Dandruff, Dryness & Buildup (Oh My): How To Determine Which Flakes You Have

mbg Editorial Assistant By Jamie Schneider
mbg Editorial Assistant
Jamie Schneider is the Editorial Assistant at mindbodygreen with a B.A. in Organizational Studies and English from the University of Michigan. She's previously written for Coveteur, The Chill Times, and Wyld Skincare.
Redhead ruffling her hair
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Dandruff, dryness, and buildup: Each contribute to a less than stellar hair day, yet identifying which condition you have is no easy task—they all have overlapping symptoms (namely, flakes and itchiness), but treating them incorrectly can leave you with an even bigger shedload of itchy flecks. All that to say, it takes more than pure guesswork to ensure a healthy and shiny scalp.  

So, how can you tell which you have—dandruff, dryness, or buildup? We gathered derms to weigh in.

What's the difference between dandruff, dryness, and product buildup? 

Let's chat dandruff: Technically, dandruff is seborrheic dermatitis, a form of eczema, that's caused by a yeast called Malassezia furfur, board-certified dermatologist Raechele Cochran Gathers, M.D., tells us about the condition. These flares tend to happen for a multitude of reasons (read all about 'em here), but the most common triggers tend to be a change in weather—both cold and humid temperatures—as well as stress. 

Product buildup, on the other hand, happens when residue from (yep) hair care products accumulates on the scalp and suffocates those hair follicles. But even if you don't use products, you can get buildup from going too long between washes: oil, dirt, and dead skin cells can accumulate between strands pretty easily. When there's prolonged buildup, you can face what's known as scalp inflammation—which includes symptoms like irritation, itchiness, and flaking (aka, very similar signs to dandruff). 

There's also just general scalp dryness, which is a whole other conversation: Scalp dryness typically happens due to natural skin shedding when your scalp is in dire need of hydration (like how the skin on your face may flake when it's parched). It's not dandruff, or buildup, but it's just as important to tend to, especially as the weather turns crisp. 

Needless to say, it's crucial to I.D. your flakes, as they require totally different types of treatment. For example, if you think you're facing some run-of-the-mill scalp dryness, you might skip a shampoo or two—a parched scalp is frequently attributed to over-shampooing—or lay on the hydrating scalp masks and oil treatments. But if it's product buildup, you actually need to wash your hair more in order to lift all the gunk off the strands. And if it's dandruff, applying more oil onto the scalp may only increase the amount of itchy scales. See the issue here?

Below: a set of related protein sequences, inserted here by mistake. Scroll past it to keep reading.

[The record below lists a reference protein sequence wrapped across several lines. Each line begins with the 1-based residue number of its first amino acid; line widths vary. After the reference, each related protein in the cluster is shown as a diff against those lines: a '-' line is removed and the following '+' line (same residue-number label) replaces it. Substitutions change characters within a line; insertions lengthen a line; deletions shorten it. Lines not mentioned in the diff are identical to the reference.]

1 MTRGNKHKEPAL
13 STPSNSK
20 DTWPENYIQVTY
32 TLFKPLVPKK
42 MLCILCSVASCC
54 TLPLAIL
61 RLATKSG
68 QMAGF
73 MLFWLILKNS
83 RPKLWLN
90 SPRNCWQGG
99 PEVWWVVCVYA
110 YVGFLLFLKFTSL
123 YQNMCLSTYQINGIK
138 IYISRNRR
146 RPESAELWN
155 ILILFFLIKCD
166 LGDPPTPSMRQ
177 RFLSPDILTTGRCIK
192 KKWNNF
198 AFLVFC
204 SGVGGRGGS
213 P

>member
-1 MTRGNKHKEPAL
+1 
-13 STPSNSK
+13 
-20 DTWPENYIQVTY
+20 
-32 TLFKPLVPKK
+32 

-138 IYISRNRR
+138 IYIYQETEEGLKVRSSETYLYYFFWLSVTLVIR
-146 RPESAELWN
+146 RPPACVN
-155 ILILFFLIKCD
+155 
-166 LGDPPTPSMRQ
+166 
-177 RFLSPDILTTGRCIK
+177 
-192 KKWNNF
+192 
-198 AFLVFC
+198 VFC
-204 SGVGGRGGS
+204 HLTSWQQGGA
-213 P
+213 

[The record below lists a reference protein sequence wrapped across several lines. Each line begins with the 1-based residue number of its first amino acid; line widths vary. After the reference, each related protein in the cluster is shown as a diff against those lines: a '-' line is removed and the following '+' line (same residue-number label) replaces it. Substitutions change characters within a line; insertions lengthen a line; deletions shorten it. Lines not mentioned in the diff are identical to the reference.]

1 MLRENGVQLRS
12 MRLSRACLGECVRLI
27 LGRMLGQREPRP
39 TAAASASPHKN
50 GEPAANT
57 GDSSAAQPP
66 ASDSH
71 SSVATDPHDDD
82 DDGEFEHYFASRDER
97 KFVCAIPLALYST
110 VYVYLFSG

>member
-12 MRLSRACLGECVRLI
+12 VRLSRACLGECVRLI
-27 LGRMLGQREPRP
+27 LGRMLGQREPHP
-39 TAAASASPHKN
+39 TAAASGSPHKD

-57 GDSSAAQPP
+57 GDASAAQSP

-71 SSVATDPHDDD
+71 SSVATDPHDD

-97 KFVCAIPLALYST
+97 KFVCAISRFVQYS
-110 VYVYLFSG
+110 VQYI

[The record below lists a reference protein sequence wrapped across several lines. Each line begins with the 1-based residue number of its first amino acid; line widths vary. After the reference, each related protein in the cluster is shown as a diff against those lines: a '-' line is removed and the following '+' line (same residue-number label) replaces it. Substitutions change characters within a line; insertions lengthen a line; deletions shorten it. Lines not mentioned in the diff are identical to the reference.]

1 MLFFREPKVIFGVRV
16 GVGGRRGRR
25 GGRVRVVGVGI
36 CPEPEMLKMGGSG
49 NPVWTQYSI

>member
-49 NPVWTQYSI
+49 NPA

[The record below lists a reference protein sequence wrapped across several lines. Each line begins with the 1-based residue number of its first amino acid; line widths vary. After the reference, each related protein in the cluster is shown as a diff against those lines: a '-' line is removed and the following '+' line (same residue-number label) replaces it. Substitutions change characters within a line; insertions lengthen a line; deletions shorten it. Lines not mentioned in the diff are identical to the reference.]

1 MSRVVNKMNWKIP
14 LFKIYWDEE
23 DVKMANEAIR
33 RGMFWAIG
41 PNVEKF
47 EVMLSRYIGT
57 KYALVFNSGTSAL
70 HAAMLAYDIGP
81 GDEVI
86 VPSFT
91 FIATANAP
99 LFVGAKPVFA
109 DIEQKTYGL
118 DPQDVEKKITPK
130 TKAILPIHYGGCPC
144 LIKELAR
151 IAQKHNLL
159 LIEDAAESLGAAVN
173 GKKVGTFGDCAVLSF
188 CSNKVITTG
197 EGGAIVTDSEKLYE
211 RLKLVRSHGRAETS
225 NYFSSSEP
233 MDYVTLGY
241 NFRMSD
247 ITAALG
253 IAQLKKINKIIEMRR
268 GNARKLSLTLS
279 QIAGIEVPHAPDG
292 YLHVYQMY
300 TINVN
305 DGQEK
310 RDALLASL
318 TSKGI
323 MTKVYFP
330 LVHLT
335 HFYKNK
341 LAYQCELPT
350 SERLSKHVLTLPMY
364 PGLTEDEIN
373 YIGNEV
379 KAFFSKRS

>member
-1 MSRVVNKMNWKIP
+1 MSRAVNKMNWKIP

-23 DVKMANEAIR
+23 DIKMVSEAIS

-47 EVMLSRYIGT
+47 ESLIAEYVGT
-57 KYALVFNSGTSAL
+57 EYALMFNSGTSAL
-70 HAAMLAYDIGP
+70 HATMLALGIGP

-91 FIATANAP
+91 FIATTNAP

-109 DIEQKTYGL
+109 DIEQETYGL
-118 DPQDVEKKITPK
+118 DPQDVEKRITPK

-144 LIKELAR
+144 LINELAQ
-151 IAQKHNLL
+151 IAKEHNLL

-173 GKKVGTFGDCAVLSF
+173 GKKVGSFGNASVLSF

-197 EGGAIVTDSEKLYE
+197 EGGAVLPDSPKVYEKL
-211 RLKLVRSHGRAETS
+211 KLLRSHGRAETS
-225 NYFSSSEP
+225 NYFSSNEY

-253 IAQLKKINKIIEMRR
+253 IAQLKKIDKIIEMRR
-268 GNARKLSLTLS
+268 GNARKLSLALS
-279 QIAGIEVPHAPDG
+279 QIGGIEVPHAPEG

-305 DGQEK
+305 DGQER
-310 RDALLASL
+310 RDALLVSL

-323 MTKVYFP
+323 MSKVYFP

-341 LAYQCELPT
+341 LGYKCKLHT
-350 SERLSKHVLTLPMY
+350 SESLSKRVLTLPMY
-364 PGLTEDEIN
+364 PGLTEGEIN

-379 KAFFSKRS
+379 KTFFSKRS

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So how can you tell which you have? 

You may want to take a closer look at the flakes themselves (gross but necessary): According to board-certified dermatologist Joshua Zeichner, M.D., flakes from buildup typically leave fine, powdery flakes on the scalp. Whereas "Dandruff flakes tend to be large, individual scale-like flakes on the scalp or base of the hair." As for dryness? Those flakes look similar to traditional dandruff flecks, just a bit smaller and more white (dandruff can look a bit yellowish, especially if you have large, oily scales).  

You may also notice that product buildup is more "sticky" on the hair, while dandruff and dryness tend to flake out. Hair care products were made to deposit residue on the strand, after all, so it makes sense the leftover buildup would adhere to the hair. Run your fingers through your hair or massage your scalp for a beat—if those flakes fall (or you find them along your ears or in your eyebrows), they're likely from dandruff. 

Of course, if the buildup is bordering on severe, it can certainly flake out, too. That's why board-certified dermatologist Iris Rubin, M.D., founder of SEEN Hair Care, recommends a little experiment to figure out which condition you truly have: "Try a clarifying shampoo, and if the flakes persist, it is more likely dandruff," she says. Zeichner agrees: "Product buildup goes away with clarifying shampoos," he says. "It may happen once and never again if you change your hair care routine." Dandruff, on the other hand, can come and go—he mentions finding a shampoo with zinc pyrithione, which lowers levels of the yeast that drives the inflammation. (Salicylic acid and tea tree oil also provide great results.)

The takeaway.

Dandruff, buildup, and scalp dryness may all look similar at first glance, but they require totally different treatments. You might be itching to pile on the scalp products as soon as the first flake falls, but take a moment to peer more closely at the flecks themselves—those slight differences have tons to say.

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